What is the role of injections in the treatment of piriformis syndrome?

Updated: Sep 16, 2020
  • Author: Milton J Klein, DO, MBA; Chief Editor: Ryan O Stephenson, DO  more...
  • Print

Injections with steroids, local anesthetics, and botulinum toxin type B (12,500 U) have been reported in the literature for the management of piriformis syndrome. [25, 26, 27, 28, 29, 30] No single technique is universally accepted. Localization techniques include manual localization of the muscle or localization with fluoroscopic, ultrasonographic, and electromyographic guidance. The piriformis muscle, after localization with a digital rectal examination, can be injected with a 3.5-inch (8.9-cm) spinal needle. Care should be taken to avoid direct injection of the sciatic nerve. Randomized comparison of ultrasound-guided imaging versus nerve stimulator with fluoroscopic imaging for piriformis muscle injections shows similar outcomes and without statistically significant differences in imaging or needling technique or total procedure time. [31]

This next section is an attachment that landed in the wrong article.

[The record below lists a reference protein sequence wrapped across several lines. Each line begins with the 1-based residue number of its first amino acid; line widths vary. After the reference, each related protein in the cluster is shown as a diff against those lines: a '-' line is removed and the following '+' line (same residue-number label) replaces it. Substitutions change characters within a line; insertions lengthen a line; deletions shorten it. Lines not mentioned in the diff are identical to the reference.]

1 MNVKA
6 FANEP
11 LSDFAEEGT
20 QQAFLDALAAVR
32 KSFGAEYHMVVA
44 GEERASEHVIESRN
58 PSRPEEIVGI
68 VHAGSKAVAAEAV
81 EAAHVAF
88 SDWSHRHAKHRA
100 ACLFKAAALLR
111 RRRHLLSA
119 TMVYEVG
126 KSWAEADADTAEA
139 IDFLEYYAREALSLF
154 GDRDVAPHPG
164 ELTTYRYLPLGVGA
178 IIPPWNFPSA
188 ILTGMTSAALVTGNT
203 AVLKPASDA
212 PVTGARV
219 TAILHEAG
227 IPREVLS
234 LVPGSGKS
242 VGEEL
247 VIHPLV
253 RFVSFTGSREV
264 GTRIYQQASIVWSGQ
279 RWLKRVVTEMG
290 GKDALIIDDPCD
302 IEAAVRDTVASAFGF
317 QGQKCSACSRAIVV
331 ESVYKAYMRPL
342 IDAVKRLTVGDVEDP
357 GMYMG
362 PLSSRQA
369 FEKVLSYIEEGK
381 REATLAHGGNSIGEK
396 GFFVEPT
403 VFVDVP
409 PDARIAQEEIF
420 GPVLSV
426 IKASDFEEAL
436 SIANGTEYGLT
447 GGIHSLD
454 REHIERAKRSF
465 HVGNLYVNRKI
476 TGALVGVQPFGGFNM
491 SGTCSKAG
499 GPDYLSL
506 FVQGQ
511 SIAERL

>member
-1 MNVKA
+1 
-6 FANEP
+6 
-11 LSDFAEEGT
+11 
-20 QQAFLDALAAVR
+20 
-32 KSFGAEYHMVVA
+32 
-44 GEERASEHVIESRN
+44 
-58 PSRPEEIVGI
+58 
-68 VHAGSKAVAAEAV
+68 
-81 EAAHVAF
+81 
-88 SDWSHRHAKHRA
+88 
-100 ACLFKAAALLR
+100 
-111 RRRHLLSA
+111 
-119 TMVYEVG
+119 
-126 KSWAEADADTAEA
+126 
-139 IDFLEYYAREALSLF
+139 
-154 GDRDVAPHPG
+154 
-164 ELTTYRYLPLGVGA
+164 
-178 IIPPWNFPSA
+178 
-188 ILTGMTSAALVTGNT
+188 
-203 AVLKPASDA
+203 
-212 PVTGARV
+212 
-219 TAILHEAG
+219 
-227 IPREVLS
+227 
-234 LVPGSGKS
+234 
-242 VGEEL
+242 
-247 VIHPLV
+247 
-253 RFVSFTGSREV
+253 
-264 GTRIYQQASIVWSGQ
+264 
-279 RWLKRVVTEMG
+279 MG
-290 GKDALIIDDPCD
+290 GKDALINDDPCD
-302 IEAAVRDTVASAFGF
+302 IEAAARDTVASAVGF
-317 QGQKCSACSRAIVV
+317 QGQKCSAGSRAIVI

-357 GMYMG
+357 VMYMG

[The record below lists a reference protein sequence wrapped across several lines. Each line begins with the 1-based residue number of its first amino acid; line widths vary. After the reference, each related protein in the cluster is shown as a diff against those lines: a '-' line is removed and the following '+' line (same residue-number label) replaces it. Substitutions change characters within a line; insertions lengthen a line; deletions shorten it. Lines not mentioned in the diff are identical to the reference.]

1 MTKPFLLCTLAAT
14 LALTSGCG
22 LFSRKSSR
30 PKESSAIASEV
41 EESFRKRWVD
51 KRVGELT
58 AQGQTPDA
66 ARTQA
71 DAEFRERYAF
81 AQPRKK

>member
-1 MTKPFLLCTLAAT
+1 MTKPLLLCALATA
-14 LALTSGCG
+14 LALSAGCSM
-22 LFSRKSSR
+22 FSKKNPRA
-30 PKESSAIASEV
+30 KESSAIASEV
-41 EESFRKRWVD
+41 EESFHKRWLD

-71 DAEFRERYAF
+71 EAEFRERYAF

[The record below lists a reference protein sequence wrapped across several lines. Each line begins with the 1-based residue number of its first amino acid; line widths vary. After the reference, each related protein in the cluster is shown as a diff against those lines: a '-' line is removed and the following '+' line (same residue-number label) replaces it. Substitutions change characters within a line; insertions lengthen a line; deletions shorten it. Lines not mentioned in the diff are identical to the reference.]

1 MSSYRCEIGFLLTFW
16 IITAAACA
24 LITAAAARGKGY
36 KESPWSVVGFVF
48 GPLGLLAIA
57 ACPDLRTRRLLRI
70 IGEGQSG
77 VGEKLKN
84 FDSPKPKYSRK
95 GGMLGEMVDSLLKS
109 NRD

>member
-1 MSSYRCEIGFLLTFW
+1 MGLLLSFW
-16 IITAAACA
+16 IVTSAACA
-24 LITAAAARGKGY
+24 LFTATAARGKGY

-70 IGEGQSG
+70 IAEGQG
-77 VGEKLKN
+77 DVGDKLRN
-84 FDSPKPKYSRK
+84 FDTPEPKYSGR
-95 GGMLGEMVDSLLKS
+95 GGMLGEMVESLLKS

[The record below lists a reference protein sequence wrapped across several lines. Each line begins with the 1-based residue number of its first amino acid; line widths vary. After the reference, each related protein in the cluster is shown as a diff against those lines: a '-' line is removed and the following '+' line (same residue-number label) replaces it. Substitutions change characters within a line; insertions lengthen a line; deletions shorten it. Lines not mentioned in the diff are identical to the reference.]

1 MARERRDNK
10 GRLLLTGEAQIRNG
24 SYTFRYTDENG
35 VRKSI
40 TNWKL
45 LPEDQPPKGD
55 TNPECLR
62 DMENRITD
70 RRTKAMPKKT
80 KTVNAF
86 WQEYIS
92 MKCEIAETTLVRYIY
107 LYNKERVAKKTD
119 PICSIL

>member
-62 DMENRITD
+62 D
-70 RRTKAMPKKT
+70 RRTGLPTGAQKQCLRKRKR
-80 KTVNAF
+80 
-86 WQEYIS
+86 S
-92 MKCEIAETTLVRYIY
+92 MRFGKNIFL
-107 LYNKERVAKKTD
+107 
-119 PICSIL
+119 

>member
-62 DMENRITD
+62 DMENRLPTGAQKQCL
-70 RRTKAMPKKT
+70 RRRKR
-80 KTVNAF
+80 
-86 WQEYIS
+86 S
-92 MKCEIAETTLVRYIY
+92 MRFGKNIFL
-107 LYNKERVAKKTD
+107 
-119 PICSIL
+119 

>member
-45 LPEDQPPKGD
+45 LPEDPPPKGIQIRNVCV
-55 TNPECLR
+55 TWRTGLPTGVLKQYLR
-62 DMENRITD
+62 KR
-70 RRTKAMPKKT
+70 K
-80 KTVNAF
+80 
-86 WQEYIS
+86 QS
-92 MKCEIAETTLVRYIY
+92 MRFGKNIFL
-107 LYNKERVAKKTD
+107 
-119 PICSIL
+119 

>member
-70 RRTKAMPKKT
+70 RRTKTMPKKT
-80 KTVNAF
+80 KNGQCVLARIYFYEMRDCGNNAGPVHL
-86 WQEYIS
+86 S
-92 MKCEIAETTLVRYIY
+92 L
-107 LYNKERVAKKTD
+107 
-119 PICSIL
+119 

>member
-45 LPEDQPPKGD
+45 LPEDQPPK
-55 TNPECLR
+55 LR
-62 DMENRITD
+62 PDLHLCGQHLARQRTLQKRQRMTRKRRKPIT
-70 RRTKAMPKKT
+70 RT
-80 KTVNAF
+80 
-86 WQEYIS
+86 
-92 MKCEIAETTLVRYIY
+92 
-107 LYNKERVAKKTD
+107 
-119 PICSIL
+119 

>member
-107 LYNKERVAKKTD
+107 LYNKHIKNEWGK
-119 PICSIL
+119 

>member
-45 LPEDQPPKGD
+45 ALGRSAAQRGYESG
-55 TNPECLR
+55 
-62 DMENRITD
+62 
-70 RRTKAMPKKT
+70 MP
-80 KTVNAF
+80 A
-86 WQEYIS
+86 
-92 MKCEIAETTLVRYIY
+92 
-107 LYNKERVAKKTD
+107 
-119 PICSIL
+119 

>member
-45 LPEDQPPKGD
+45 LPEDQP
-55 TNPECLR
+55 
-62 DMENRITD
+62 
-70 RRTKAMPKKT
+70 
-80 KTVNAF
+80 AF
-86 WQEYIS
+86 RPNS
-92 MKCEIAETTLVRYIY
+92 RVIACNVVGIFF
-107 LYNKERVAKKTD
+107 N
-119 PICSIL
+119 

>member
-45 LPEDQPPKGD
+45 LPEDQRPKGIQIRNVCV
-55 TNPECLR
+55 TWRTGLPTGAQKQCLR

In a prospective, double-blind, randomized, controlled trial, Misirlioglu et al found that although local anesthetic injections were effective in piriformis syndrome, the addition of corticosteroid to the local anesthetic did not increase the treatment’s efficacy. [32]

Did this answer your question?
Additional feedback? (Optional)
Thank you for your feedback!